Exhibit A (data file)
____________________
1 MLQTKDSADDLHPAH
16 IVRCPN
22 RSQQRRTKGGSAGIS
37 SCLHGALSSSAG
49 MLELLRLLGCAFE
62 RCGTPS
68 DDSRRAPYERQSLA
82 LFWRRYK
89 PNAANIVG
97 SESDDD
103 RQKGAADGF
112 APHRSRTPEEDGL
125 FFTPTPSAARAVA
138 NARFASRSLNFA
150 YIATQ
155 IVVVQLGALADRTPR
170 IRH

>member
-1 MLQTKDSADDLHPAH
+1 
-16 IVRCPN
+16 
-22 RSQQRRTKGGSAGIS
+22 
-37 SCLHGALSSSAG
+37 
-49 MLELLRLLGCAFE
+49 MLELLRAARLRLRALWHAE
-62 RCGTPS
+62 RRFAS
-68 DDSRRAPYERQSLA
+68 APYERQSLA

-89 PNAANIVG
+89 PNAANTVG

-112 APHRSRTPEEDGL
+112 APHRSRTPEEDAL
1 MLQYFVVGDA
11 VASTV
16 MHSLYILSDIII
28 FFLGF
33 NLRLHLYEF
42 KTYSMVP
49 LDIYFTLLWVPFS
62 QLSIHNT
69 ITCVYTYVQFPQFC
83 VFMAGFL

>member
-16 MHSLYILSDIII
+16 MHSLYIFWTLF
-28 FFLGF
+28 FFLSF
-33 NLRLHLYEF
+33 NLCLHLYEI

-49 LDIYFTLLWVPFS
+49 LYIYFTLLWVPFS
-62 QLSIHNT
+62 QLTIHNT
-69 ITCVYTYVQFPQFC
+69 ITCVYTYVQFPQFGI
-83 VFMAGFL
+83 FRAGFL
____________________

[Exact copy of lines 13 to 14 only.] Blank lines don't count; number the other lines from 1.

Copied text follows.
125 FFTPTPSAARAVA
138 NARFASRSLNFA